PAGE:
The SimBaby high-fidelity simulator manikin (Laerdal Medical Corporation, NY, USA) was used for this study, which is representative of a 6-month-old infant . Two intubation scenarios were used: (1) “normal intubation” with a standard airway and (2) “difficult intubation” with tongue edema and pharyngeal swelling, which has been noted previously to most consistently prolong time to intubation in the SimBaby . Subjects were instructed to intubate SimBaby manikins in each scenario with both direct and videolaryngoscopy for a total of four intubations scenarios per subject. The sequence of scenarios and methods of intubation were randomized using a random number table to minimize the effect of learning throughout the study, and subjects were not informed which airway scenario would be next. Subjects did not receive any instruction during their intubation attempts.
Intubations were performed using a 3.0 mm endotracheal tube with a malleable stylet. The number 1 straight Miller laryngoscope blade was used for DL, and the GlideScope Cobalt AVL video baton 1-2 with GVL2 blade was used for GVL. For DL intubations, the endotracheal tube and stylet were configured in an arcuate shape, and for GVL intubations, the endotracheal tube and stylet were angled to 90 degrees to facilitate passage of the endotracheal tube [9–12, 18–21]. Airway manikin lubricant was applied to the endotracheal tube to decrease resistance between the endotracheal tube and the manikin airway. All materials were available at the bedside, and subjects did not have the option to choose different sized materials for intubation.
Subjects were instructed to ventilate the simulated infant in respiratory failure with a bag and mask and then to intubate the manikin. Intubation times were recorded from the time that the subject picked up the laryngoscope blade until clear lung inflation was achieved via the endotracheal tube with bag insufflation as captured by sensors in the simulator. Successful intubation was defined as successful insertion of the endotracheal tube between the vocal cords with clear lung inflation in ≤120 seconds [10, 15, 22–24]. Subjects were allowed to perform additional maneuvers at their discretion including repositioning and reintroducing the laryngoscope blade, repositioning the head or neck, digital laryngeal pressure, and modification of stylet tip angulation.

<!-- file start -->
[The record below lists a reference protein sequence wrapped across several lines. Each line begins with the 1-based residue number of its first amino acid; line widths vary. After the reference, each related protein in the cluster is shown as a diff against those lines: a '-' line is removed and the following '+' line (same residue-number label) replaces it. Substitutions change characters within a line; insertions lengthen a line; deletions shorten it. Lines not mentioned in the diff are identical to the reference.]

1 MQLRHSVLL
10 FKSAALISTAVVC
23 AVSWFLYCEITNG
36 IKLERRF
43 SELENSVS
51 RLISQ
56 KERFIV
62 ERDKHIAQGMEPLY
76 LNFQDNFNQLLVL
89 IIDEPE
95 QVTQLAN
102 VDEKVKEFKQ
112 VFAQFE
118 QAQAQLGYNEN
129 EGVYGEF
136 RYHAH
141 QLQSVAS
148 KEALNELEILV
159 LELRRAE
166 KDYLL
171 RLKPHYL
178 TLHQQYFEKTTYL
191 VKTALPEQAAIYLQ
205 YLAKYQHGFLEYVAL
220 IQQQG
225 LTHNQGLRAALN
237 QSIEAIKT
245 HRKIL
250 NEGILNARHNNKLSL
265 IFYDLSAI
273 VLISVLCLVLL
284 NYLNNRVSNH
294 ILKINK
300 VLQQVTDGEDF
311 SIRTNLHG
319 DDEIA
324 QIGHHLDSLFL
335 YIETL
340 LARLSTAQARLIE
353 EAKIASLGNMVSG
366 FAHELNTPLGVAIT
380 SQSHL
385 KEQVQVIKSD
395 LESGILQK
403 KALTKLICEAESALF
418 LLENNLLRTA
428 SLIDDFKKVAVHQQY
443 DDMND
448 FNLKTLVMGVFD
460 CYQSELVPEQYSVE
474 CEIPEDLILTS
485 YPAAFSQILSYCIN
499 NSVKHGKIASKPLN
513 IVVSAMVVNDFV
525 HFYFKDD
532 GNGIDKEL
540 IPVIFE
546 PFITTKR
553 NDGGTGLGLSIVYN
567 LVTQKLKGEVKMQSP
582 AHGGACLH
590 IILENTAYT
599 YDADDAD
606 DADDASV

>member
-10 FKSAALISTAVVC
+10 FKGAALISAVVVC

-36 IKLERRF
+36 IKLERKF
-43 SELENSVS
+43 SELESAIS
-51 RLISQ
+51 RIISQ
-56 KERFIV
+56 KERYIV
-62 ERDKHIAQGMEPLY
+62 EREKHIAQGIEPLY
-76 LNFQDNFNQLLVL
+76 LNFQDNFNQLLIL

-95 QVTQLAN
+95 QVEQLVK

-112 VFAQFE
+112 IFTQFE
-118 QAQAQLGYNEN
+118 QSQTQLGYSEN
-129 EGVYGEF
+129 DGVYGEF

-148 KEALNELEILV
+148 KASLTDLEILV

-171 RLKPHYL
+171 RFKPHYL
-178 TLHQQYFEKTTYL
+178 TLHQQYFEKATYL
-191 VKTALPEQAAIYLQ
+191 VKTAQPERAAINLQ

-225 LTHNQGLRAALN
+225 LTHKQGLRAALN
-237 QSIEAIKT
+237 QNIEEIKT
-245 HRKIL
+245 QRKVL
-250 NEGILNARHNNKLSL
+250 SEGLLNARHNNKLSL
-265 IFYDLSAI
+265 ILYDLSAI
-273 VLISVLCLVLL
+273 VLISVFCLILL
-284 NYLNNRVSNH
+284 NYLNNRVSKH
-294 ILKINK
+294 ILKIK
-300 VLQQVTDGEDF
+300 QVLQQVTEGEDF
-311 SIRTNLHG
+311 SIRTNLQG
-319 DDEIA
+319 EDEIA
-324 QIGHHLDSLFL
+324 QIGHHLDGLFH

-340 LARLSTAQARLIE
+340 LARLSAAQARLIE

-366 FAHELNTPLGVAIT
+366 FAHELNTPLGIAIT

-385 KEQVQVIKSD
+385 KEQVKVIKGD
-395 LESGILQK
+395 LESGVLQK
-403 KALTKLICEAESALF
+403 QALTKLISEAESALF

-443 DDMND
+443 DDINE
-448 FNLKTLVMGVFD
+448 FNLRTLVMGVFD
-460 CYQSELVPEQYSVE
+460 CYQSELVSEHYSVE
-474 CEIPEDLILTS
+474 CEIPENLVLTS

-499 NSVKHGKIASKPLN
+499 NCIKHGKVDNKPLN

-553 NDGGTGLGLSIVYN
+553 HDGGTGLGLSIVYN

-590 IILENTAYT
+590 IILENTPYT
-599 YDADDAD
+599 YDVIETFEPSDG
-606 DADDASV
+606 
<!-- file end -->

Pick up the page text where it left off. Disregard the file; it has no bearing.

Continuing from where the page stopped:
Our primary outcomes were the time to successful intubation and the rate of successful intubation. Secondary outcomes included the number of intubation attempts, use of optimization maneuvers, self-reported view of the larynx, self-reported ease of use and satisfaction of the devices, and frequency of adverse events (esophageal or right mainstem intubation and dental trauma). Potential dental trauma was assessed using a previously described grading scale of pressure on the teeth or gums (0 = none, 1 = mild, 2 = moderate, and 3 = severe) [22, 24]. Subjects rated the Cormack and Lehane view of the larynx from grade I to IV  and the ease of use of each device for intubation on a visual analog scale (from 0 = difficult to 10 = easy). After completing the four intubation scenarios, subjects rated their overall satisfaction of the two laryngoscope techniques using the visual analog scale (from 0 to 10) and chose which device they would prefer for their next intubation.
2.2. Statistical Methods
Data were analyzed using SPSS Statistics (IBM, Armonk, NY, USA) and are described using mean and standard deviation for continuous data including time to intubation, dental trauma index, and subjective device ease of use score, and paired -tests were used to compare continuous data. Descriptive statistical analyses were used for successful intubation, intubation attempts, use of optimization maneuvers, esophageal intubation, right mainstem intubation, and Cormack and Lehane glottis views. Nonparametric Wilcoxon signed ranks tests were used to compare categorical data. was considered statistically significant, and a difference of 10 seconds in time to intubation was considered clinically significant.
Sample size was based on the estimation of the time to intubation of 20 seconds with the standard Miller blade in the “normal intubation” scenario and an absolute variation of 10 seconds as a meaningful change based on previous studies with experienced physicians [14, 24]. We calculated a sample size of 10 participants using PASS software (NCSS, Kaysville, UT, USA) to have greater than 80% power to detect a minimal difference in time to intubation of 10 seconds assuming a type 1 error of 0.05.
Of the 29 interns approached, 25 interns fulfilled the inclusion criteria, and all 25 (100%) consented to participate in the study. Four interns were excluded for having performed >3 prior intubations on patients. Subjects’ ages ranged from 24 to 29 years; 22 (88%) were female. Baseline characteristics of the residents are listed in Table 1.
3.1. Normal Airway Scenario